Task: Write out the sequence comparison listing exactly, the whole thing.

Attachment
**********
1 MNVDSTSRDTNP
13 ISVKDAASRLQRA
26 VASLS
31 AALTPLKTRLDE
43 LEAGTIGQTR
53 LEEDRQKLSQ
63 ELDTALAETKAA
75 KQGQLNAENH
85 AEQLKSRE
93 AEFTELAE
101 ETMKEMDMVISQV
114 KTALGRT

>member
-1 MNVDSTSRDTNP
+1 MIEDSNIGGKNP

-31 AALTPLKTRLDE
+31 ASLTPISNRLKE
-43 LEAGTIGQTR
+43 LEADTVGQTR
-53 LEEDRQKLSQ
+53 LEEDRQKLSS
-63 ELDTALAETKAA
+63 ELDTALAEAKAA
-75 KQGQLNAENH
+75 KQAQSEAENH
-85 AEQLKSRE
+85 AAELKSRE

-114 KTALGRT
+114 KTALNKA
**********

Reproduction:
1 MNVDSTSRDTNP
13 ISVKDAASRLQRA
26 VASLS
31 AALTPLKTRLDE
43 LEAGTIGQTR
53 LEEDRQKLSQ
63 ELDTALAETKAA
75 KQGQLNAENH
85 AEQLKSRE
93 AEFTELAE
101 ETMKEMDMVISQV
114 KTALGRT

>member
-1 MNVDSTSRDTNP
+1 MIEDSNIGGKNP

-31 AALTPLKTRLDE
+31 ASLTPISNRLKE
-43 LEAGTIGQTR
+43 LEADTVGQTR
-53 LEEDRQKLSQ
+53 LEEDRQKLSS
-63 ELDTALAETKAA
+63 ELDTALAEAKAA
-75 KQGQLNAENH
+75 KQAQSEAENH
-85 AEQLKSRE
+85 AAELKSRE

-114 KTALGRT
+114 KTALNKA